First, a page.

Oil major Chevron Corp has reportedly been granted a 2017 hardship waiver from the U.S Environmental Protection Agency for its refinery in Utah. As per credible sources, in 2017, Chevron had reported a net worth of $9.2 billion and after this grant, it has become the largest known company to receive a hardship waiver from Renewable Fuel Standard (RFS).
Apparently, waivers which have witnessed significant growth under the Trump administration, have infuriated corn-belt farmers who claim that they hinder the demand for ethanol and other biofuels.
Geoff Cooper, Chief Executive Officer of the Renewable Fuels Association said in a statement that it sounds extremely absurd when an oil company whose net profits exceed the entire value of the Iowa corn crop claims to experience hardships.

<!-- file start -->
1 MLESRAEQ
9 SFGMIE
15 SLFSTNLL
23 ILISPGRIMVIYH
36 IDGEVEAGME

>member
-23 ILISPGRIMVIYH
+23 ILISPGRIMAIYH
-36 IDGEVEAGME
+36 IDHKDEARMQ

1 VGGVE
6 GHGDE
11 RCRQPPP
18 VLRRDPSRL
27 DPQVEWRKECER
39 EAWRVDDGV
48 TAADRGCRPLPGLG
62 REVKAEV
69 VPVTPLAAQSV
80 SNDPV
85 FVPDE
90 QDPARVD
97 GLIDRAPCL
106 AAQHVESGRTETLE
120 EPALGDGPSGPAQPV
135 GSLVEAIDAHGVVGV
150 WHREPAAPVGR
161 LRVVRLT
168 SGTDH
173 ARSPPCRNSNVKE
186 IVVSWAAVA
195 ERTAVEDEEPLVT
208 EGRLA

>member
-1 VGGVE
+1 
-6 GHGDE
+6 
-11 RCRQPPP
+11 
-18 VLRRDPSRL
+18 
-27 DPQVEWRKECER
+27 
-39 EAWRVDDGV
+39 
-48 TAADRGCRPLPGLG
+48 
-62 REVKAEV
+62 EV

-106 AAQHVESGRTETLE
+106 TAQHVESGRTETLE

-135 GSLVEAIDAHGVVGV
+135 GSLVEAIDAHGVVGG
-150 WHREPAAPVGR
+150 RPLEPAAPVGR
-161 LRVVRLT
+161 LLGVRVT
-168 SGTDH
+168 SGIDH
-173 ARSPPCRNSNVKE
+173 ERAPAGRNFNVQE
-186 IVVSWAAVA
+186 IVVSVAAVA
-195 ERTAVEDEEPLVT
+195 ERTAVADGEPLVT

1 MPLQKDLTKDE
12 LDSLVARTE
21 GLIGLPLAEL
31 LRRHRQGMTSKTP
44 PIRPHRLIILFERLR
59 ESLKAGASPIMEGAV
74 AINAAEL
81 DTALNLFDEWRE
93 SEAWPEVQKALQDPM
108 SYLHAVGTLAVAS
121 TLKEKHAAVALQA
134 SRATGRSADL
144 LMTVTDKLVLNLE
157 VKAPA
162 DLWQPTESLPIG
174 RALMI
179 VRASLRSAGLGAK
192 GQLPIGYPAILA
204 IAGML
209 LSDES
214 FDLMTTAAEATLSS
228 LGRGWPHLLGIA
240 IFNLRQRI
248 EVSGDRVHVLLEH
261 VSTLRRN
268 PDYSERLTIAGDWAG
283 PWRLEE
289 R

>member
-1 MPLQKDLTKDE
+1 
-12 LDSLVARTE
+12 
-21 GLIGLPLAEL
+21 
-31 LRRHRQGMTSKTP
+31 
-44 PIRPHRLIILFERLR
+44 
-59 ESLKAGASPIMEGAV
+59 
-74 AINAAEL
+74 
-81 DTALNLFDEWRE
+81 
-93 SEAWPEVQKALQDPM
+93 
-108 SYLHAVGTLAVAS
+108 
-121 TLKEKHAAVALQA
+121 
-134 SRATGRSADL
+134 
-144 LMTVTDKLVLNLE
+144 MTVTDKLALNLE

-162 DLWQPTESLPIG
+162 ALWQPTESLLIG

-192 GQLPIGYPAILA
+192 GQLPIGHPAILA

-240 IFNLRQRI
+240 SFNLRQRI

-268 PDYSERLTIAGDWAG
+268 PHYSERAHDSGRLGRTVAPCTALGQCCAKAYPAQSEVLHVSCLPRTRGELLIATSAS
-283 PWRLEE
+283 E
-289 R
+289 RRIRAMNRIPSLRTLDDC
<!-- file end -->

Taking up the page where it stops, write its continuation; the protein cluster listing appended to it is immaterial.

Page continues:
On the other hand, Chevron refused to confirm if it received a refinery hardship waiver but did mention that pursuing them would’ve resulted in an even playing field. Chevron stated that EPA conceded to have granted numerous small refinery exemptions from the RFS. It would be a severe drawback for the company if any of its refineries are not exempt from RFS, Chevron added.
Reportedly, RFS is known to grant waivers to refineries with a capacity below 7,500 barrels a day, and if they prove compliance would cause disproportionate hardships. Chevron’s refinery in Utah possesses a capacity of 54,000 barrels a day, cite trusted sources.
According to sources familiar with the development, the program’s expansion was credited to a lawsuit brought by two oil refiners challenging EPA’s waiver request denial.
Data by EPA suggests that the waiver program was expanded under the Trump administration, awarding 29 exemptions in the year 2017, elevating from 19 in 2016 and only seven exemptions in 2015.
Supporters claim the expansion was driven by Scott Pruitt, former administrator of EPA, who was focused on ways to reduce compliance costs for refiners, cite sources.